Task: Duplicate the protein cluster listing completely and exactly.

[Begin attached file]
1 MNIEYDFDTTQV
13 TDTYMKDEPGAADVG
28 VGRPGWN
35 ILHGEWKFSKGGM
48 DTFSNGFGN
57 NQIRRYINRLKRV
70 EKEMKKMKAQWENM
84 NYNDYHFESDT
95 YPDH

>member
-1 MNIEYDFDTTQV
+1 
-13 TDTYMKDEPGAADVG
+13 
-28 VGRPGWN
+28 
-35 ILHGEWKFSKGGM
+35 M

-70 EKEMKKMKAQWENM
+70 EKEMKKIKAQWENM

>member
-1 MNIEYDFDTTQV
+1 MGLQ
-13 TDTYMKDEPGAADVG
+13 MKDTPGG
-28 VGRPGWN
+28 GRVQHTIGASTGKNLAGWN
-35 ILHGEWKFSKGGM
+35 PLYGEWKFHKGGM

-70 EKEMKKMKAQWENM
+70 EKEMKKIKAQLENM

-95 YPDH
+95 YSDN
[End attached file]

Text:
1 MNIEYDFDTTQV
13 TDTYMKDEPGAADVG
28 VGRPGWN
35 ILHGEWKFSKGGM
48 DTFSNGFGN
57 NQIRRYINRLKRV
70 EKEMKKMKAQWENM
84 NYNDYHFESDT
95 YPDH

>member
-1 MNIEYDFDTTQV
+1 
-13 TDTYMKDEPGAADVG
+13 
-28 VGRPGWN
+28 
-35 ILHGEWKFSKGGM
+35 M

-70 EKEMKKMKAQWENM
+70 EKEMKKIKAQWENM

>member
-1 MNIEYDFDTTQV
+1 MGLQ
-13 TDTYMKDEPGAADVG
+13 MKDTPGG
-28 VGRPGWN
+28 GRVQHTIGASTGKNLAGWN
-35 ILHGEWKFSKGGM
+35 PLYGEWKFHKGGM

-70 EKEMKKMKAQWENM
+70 EKEMKKIKAQLENM

-95 YPDH
+95 YSDN